The Philosophy of the Teachings of Islam — Part 2

The Soul is Created

After this digression I revert to my earlier discussion. It is absolutely true that the soul is a fine light developed inside the body and which is nurtured in the womb. To begin with it is hidden and imperceptible and later it is made manifest. From the very beginning its essence is present in the sperm. It is related to the sperm in a mysterious manner by the design and command and will of God. It is a bright and illumined quality of the sperm. It cannot be said that it is a part of the sperm as matter is part of matter, nor can it be said that it comes from outside or falls upon the earth and gets mixed with the matter of the sperm. It is latent in the sperm as fire is latent in the flint. The Book of God does not mean that the soul descends from heaven as a separate entity or falls upon the earth from the atmosphere and then by chance gets mixed with the sperm and enters the womb with it. There is no basis for such a notion. The law of nature rejects it. We observe daily that thousands of germs infect impure and stale foods and are generated in unwashed wounds. Dirty linen secretes hundreds of lice and all sorts of worms are generated inside a person’s stomach. It cannot be said that all these come from outside or can be observed as descending from heaven. The truth is that the soul is developed in the body and this also proves that it is created and is not self-existent.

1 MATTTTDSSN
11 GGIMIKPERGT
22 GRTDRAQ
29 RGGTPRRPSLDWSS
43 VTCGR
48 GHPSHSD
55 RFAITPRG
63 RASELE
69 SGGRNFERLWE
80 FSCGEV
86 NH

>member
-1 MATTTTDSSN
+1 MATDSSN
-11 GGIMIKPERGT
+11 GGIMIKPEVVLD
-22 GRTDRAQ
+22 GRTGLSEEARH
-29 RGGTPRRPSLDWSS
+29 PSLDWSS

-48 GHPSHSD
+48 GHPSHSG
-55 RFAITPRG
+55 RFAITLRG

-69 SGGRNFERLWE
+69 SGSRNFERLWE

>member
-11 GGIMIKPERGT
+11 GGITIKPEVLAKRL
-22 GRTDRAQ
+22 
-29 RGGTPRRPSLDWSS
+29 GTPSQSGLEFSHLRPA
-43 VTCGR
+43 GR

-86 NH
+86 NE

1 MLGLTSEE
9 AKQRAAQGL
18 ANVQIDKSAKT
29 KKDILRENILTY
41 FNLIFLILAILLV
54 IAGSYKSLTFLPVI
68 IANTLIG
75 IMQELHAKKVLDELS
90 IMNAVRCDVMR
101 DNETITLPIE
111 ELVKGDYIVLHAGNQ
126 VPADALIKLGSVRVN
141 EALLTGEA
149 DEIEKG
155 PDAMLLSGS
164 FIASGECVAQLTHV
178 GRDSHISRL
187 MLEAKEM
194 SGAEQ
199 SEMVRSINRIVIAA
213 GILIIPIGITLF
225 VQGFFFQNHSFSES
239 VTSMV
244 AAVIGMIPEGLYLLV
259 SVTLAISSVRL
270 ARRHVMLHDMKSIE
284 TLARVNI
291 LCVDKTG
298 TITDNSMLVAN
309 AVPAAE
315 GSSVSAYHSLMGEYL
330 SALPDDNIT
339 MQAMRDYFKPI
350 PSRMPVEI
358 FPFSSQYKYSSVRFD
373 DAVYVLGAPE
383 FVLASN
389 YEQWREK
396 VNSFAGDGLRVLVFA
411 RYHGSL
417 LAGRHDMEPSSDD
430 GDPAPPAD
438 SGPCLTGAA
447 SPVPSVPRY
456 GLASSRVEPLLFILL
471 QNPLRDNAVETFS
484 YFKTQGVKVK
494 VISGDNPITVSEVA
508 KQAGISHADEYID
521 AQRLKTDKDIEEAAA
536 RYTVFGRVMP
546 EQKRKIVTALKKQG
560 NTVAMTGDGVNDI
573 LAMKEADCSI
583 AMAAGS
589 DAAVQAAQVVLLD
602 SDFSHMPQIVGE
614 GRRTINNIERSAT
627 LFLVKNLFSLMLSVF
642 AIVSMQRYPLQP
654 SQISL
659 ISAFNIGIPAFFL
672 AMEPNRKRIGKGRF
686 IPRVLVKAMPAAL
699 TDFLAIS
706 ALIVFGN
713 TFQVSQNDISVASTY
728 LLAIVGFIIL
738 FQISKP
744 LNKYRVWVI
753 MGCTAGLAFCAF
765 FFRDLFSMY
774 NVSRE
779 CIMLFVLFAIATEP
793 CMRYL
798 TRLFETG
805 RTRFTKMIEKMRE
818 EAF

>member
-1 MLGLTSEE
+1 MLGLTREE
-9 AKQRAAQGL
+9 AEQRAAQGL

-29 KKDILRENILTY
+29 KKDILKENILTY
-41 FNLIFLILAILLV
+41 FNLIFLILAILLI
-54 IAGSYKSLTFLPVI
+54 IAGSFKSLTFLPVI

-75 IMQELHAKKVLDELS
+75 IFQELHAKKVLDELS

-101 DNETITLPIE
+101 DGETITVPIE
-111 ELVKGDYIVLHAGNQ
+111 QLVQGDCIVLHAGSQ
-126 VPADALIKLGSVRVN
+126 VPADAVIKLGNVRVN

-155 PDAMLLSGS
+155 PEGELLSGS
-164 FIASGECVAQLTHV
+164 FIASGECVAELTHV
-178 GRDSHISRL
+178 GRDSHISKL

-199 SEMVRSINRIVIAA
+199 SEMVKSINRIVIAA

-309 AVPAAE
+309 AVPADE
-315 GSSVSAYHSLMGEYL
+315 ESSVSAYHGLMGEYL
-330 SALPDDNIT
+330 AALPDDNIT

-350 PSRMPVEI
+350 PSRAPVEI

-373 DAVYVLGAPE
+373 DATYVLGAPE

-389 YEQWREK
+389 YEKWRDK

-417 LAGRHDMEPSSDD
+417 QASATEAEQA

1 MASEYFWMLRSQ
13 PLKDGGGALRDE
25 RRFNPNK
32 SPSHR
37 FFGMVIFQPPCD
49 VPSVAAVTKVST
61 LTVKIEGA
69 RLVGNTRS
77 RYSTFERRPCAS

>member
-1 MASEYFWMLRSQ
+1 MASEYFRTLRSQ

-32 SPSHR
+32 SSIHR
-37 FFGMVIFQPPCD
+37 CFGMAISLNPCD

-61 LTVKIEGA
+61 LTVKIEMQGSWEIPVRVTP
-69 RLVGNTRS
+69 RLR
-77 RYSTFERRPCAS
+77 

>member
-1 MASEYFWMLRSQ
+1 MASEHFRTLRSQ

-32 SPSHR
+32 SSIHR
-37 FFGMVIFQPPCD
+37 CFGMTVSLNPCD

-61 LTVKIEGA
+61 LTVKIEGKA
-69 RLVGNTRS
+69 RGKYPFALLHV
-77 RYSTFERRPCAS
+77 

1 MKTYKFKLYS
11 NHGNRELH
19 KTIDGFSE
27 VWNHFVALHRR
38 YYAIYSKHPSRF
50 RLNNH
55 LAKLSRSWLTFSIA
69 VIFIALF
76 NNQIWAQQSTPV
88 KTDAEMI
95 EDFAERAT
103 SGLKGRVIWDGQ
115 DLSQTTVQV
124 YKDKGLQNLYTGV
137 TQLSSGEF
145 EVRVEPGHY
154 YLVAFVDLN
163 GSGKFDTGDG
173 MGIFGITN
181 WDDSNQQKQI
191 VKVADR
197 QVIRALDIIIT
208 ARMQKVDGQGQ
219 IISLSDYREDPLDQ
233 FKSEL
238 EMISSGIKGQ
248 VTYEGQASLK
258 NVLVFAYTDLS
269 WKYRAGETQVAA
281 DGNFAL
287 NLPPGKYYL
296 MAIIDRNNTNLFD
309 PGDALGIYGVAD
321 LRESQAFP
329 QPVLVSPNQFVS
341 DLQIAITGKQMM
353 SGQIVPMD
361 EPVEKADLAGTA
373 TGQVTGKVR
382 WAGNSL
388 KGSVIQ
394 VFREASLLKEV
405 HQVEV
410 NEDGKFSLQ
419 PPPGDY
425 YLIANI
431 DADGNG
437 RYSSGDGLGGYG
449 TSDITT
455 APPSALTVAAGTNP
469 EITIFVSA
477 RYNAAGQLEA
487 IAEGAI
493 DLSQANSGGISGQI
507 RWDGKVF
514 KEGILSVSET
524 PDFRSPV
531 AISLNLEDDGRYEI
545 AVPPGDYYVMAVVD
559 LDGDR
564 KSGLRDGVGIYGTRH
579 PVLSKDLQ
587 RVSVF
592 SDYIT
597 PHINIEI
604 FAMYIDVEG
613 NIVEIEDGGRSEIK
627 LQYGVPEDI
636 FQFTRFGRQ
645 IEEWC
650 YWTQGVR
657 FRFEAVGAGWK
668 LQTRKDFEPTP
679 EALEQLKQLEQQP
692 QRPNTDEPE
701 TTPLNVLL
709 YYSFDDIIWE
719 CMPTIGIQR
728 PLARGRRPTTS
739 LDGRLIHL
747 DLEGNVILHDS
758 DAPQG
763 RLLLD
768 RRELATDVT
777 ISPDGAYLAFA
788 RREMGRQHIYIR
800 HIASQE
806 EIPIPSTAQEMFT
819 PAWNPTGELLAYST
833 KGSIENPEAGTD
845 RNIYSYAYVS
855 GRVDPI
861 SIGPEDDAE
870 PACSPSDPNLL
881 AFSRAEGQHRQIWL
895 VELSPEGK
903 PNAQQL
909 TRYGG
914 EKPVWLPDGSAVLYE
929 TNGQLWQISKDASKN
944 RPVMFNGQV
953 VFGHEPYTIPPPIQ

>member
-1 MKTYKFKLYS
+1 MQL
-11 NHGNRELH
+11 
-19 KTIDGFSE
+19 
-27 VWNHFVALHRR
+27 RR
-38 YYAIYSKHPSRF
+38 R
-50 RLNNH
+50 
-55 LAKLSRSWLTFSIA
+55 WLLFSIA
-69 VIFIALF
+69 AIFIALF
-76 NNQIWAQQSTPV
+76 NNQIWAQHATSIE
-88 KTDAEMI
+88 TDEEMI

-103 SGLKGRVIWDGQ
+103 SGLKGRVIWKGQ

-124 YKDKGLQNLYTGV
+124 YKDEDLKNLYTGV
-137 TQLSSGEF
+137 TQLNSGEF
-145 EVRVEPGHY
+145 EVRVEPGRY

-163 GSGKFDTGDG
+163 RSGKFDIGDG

The Second Birth of the Soul